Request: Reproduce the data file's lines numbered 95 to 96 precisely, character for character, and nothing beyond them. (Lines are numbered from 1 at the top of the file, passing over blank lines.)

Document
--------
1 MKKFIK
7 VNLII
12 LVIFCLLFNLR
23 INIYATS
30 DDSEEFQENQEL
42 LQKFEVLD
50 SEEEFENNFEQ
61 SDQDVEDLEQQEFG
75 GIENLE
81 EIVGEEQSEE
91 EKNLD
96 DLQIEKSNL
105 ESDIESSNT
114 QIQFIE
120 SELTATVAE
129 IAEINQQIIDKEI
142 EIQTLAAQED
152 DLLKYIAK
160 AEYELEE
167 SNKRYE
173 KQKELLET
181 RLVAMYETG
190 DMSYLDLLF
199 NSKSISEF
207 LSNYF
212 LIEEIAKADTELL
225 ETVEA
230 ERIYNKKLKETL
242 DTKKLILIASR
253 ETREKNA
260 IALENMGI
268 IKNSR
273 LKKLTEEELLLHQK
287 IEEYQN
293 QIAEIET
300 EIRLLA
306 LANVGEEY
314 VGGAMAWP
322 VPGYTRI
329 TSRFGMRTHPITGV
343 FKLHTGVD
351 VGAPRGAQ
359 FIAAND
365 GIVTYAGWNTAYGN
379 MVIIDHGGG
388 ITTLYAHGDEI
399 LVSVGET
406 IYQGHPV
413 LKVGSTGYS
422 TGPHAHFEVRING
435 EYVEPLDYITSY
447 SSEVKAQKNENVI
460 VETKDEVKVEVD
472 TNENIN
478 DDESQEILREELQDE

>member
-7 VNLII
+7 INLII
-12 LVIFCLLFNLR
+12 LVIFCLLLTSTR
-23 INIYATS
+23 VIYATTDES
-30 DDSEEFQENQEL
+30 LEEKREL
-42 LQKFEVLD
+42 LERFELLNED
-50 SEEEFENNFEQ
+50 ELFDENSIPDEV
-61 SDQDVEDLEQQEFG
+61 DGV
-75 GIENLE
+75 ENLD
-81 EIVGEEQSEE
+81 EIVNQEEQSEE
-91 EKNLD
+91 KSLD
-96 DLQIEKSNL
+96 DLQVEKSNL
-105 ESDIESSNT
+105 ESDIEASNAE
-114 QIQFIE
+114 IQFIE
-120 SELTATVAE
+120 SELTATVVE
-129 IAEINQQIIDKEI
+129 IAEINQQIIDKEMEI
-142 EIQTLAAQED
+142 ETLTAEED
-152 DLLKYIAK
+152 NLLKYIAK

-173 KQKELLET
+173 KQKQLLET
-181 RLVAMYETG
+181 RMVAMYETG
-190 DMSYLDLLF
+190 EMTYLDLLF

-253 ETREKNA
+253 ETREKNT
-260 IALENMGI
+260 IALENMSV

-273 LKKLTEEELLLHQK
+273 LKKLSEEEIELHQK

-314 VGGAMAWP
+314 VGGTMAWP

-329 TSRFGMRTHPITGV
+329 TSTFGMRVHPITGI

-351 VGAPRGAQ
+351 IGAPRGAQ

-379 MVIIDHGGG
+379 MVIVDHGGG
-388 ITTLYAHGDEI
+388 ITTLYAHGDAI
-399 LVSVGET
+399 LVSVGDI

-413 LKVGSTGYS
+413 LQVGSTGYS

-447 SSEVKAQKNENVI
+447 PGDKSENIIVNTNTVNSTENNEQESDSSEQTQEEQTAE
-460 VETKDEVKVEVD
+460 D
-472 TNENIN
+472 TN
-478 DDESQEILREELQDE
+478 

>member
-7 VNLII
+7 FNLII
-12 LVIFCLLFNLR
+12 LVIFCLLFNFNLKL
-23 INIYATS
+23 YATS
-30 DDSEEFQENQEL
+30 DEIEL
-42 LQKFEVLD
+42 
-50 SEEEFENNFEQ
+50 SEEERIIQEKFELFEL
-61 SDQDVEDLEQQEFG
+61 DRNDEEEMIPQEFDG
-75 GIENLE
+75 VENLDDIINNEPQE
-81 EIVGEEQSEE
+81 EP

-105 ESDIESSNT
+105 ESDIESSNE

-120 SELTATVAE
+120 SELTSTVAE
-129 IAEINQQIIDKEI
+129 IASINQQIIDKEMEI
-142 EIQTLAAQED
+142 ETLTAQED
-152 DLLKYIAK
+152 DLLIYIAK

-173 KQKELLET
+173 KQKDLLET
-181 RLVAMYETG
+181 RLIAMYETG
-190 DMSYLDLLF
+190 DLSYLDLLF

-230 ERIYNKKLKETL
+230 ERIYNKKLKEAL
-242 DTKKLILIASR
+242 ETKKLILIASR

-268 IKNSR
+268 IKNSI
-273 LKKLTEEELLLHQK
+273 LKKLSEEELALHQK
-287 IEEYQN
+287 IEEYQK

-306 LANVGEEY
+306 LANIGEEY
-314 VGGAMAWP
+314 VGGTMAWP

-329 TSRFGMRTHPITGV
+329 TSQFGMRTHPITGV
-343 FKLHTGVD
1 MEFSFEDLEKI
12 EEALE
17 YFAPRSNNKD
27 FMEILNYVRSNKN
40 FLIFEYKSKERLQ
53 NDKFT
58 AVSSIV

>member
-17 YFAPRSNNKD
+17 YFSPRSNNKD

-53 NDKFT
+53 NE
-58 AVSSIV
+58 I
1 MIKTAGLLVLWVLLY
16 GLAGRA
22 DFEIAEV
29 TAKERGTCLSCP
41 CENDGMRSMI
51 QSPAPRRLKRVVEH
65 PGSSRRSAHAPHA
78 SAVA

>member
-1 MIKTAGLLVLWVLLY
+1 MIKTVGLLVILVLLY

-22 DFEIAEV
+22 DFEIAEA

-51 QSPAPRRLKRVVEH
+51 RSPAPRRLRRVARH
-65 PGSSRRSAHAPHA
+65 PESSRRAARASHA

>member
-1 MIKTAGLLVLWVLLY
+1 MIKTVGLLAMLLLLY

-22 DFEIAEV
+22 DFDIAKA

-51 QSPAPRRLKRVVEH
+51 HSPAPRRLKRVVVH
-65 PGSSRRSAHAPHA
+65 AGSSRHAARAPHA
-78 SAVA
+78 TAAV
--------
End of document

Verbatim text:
-190 DMSYLDLLF
+190 EMTYLDLLF